Zuli: Numbers (UIQ)
Lee Gamble’s UIQ imprint brings a second EP from Egyptian producer Zuli (aka Ahmed Al Gazoly), and it’s a good one. Much like Gamble’s own works tend to push the envelope of sound design and the outer limits of dance and bass music, Zuli’s music here often defies simple categorization, though it’s entirely electronic. At times Zuli flirts with the same deconstructed breaks and beats that Gamble explores so effectively on albums like his recent Mnestic Pressure, but there is a curiosity to the way Zuli takes things apart and rearranges them that feels distinctly his own. It has some of the hunger for newness that characterizes turn of the century Autechre records, wherein they more fully broke away from traditional melody to instead focus on the potential of technology and rhythm in new and interesting ways. That comes through on a cut like “Tongue Chomper,” whose myriad bass kicks sputter in and out of regularity while delayed vocal manipulations skitter around in stereo.
He exploits the rhythmic potential of chopped up voices more fully on “She’s Hearing Voices,” where what sound like environmental recordings of male chatter in a room provide an ebb and flow of rhythmic underpinnings to a dreamy melodic synths. Eventually he locks it in place with a muted kick, and the jog wheeliness of its vocal treatment starts to make more regular sense, but it never loses that sense of disorientation that characterizes much of Numbers. Finale “Foam Home” splits the difference between wetness and elasticity with its rebounding portamento tones ping-ponging from left to right while an array of moist synths percolate. Most of Numbers is well balanced between thick, meaty low end and more finely honed details and layers, an exciting foray into sound design that has just as much a stake in the broader scope of dance music culture. Highly recommended.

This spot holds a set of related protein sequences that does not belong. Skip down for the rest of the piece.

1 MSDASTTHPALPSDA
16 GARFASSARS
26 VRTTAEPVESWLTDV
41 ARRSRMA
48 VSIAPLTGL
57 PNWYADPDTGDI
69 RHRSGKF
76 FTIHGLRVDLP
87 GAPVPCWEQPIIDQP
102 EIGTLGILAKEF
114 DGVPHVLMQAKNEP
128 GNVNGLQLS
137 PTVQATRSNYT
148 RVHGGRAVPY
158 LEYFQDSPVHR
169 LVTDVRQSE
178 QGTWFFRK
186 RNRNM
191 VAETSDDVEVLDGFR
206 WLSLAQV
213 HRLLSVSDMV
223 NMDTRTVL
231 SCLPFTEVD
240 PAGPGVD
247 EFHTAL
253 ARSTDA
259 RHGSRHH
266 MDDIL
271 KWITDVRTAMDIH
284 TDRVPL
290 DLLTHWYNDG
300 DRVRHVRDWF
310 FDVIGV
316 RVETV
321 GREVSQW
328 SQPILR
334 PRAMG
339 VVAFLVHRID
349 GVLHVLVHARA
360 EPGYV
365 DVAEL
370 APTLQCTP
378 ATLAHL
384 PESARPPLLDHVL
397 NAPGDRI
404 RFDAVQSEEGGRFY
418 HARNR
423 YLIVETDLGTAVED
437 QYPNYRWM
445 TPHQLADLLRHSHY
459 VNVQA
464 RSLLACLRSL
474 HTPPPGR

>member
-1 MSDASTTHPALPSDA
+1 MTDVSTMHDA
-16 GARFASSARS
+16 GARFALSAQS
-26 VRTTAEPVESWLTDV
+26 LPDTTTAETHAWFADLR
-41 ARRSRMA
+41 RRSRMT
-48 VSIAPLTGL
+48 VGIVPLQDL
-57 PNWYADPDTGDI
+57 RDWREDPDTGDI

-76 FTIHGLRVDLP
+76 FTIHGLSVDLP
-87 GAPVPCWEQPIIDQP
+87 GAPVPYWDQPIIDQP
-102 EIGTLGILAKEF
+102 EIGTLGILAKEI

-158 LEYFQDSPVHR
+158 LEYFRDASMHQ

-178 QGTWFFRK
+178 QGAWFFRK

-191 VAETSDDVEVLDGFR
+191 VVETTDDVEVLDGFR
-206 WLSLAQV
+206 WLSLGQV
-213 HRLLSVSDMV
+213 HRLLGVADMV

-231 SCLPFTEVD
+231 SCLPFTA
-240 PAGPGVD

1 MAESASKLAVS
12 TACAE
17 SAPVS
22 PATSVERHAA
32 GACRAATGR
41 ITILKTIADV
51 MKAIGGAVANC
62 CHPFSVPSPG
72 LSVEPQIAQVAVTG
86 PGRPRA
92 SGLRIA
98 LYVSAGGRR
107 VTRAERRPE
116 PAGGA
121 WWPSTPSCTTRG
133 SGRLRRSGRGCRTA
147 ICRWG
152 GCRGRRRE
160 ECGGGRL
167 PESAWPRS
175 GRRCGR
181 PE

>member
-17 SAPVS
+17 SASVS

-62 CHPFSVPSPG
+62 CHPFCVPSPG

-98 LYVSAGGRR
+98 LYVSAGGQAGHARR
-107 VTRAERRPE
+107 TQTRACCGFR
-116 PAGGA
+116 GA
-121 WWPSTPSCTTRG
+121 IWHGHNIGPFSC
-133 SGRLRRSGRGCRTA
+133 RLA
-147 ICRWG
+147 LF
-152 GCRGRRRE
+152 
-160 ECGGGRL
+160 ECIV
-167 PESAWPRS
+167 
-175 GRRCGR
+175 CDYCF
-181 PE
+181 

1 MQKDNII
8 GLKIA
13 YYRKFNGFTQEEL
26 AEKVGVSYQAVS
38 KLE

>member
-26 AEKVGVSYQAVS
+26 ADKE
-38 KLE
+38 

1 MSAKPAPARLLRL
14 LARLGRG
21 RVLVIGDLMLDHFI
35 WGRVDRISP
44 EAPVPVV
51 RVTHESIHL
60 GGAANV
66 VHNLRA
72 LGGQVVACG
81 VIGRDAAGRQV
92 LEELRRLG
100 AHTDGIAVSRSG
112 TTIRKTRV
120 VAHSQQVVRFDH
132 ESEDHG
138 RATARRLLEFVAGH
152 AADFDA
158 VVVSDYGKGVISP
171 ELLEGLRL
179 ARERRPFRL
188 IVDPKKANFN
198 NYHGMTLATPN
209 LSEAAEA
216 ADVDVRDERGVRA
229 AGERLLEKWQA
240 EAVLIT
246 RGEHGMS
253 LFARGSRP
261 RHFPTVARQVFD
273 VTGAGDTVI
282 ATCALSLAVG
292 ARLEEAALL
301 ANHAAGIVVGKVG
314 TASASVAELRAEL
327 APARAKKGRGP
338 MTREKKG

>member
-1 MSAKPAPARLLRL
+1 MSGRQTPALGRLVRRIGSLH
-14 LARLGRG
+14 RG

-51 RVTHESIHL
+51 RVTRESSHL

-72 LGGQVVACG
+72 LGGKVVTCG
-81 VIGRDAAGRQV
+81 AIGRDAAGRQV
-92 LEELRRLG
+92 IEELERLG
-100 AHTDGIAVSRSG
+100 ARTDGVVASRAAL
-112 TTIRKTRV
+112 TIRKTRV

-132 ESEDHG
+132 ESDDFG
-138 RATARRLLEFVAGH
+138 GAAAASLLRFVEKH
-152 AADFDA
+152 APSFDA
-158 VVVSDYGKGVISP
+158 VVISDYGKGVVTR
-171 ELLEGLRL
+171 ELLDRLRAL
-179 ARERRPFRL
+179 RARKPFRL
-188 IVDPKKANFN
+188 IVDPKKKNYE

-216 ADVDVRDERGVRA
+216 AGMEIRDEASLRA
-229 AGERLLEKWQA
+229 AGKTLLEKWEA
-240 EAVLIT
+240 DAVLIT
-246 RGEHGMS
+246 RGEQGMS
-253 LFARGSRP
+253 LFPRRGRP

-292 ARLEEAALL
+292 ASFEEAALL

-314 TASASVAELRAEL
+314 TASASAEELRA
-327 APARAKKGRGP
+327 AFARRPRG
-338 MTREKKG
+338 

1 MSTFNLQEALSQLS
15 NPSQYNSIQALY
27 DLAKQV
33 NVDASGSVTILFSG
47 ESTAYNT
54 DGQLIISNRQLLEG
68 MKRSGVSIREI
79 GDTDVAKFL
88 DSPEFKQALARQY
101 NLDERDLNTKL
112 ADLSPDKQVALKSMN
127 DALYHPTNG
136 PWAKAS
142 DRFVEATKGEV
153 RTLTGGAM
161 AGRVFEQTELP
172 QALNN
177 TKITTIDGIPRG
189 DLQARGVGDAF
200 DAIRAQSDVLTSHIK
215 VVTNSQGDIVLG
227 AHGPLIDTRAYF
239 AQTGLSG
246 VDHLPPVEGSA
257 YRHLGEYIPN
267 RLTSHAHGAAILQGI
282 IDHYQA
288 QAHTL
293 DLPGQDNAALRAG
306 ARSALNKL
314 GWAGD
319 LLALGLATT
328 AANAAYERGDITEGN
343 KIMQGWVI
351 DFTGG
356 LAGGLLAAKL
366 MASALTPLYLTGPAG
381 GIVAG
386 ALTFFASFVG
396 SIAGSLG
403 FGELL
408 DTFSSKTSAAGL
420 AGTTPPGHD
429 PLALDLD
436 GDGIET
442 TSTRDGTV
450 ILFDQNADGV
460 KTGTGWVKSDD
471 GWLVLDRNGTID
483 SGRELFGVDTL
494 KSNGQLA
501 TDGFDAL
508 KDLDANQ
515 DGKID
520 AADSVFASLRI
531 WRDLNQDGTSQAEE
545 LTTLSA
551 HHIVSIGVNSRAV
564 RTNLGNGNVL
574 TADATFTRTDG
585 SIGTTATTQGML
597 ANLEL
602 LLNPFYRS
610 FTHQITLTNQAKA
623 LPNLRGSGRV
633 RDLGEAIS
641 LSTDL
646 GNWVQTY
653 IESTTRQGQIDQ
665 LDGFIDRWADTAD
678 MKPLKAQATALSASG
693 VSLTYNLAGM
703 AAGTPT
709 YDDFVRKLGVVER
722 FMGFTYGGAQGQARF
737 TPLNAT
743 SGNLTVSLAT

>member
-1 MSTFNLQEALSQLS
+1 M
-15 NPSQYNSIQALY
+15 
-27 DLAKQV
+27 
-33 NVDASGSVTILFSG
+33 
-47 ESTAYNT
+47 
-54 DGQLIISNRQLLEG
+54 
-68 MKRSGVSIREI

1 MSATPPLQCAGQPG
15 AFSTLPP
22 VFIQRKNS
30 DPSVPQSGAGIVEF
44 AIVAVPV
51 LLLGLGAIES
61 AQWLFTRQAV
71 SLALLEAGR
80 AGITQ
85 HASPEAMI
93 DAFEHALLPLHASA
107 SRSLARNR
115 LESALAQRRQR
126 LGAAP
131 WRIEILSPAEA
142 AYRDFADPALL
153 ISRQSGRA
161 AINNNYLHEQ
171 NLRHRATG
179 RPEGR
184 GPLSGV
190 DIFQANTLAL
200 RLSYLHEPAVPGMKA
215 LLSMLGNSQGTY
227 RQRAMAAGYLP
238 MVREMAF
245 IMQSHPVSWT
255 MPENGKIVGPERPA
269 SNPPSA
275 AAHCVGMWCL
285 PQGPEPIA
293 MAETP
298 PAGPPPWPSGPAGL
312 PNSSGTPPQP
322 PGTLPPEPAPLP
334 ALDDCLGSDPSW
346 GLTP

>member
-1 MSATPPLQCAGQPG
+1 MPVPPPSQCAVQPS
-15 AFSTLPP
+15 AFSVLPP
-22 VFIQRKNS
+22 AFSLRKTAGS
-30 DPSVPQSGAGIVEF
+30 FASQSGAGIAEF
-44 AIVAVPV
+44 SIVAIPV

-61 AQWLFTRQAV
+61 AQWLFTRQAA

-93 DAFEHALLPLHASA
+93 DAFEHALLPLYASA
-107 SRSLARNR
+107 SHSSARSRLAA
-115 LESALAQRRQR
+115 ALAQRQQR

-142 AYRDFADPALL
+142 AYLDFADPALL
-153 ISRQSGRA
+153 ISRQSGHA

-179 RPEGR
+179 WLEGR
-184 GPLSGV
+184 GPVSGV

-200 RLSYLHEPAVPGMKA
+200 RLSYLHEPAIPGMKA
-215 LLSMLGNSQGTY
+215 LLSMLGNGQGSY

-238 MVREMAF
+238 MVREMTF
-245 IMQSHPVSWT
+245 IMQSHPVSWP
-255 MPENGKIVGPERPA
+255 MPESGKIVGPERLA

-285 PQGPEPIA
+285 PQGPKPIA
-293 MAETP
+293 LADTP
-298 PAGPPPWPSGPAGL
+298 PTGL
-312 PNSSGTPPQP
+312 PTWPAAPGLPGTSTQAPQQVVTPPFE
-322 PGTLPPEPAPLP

Buy it: Bandcamp